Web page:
I feel the strong need to preface this post, mainly because I suspect it will anger many people. However, before you get too angry, please read all the way to the end…and then if you want to comment – walk away for a few minutes before you hit send. I’d love a discussion, but don’t really want a debate, and I won’t argue. I’ve been considering this post for a while and I’ve resisted it for a couple of reasons. One, I’m not sure I’ve fully considered all aspects. Two, I’m not sure I have a solution (and I hate to be a part of a problem with out a solution). And three, the alternatives suck. If that hasn’t scared you off… Continue reading
I recently read a great post by another SLP, Tatyana Elleseff, over at Smart Speech Therapy LLC.
I strongly recommend that you go read it. It’s a great post about WHY she does what she does, and why some parents (and schools) request her to do it. Intrigued yet? What are you waiting for – go read it. It’s titled: Special Education Disputes and Comprehensive Language Testing: What Parents, Attorneys, and Advocates Need to Know.
Tatyana’s post gave me some pause for thought…and then of course I had to follow the rabbit trail my mind seems to take sometimes. Ultimately, I came away with some questions and deep thoughts about our profession. Continue reading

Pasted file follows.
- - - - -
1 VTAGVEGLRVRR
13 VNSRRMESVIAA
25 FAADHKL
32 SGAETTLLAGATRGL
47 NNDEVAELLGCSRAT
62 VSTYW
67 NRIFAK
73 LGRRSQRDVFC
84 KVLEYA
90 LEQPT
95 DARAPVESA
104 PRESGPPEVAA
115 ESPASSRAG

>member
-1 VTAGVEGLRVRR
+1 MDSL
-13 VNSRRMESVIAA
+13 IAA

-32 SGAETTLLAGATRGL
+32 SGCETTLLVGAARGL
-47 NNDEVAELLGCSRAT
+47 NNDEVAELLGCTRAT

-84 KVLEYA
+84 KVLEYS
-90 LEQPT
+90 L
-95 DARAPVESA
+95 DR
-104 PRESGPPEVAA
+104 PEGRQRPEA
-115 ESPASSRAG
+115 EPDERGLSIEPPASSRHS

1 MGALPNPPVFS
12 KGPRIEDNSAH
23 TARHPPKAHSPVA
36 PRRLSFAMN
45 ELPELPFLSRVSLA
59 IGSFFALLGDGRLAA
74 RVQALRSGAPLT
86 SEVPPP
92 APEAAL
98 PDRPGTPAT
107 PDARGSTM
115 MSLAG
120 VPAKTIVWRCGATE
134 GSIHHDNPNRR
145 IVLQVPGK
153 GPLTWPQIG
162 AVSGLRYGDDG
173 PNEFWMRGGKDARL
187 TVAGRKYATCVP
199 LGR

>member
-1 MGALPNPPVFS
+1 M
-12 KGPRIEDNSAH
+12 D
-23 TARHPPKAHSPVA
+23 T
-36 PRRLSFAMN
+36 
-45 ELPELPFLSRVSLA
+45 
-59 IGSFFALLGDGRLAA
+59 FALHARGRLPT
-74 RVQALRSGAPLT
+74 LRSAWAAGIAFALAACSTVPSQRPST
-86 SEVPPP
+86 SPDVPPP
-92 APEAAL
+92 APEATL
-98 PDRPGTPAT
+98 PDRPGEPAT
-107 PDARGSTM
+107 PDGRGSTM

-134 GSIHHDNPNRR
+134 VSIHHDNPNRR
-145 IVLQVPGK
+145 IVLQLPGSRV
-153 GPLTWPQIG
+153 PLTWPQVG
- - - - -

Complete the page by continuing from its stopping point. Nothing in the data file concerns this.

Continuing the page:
Also known as … wait? It’s MY fault he’s not learning?
I recently attended a webinar by Presence Learning that was part of their Agents of Change series. Before I go any further, I’d like to suggest that each one of you (if you’re an SLP or Teacher) go to their website and sign up for the newsletters so that you also receive notifications of their free CEUs. The information presented is typically very useful AND they’re repeating the series called Greatest Hits Summer Series (Grandin, Prizant, Robertson, Burns, and more).
Okay…Now that that’s done (You DID do it, right?)… here are my thoughts about one I attended recently. Continue reading
Also known as Adventures with Adolescents…or is that Adolescence?
A while ago, I was invited to review a second book from Plural Publishing. Always thirsty for knowledge, I jumped at the chance to review another book. So, without further adieu. I bring you…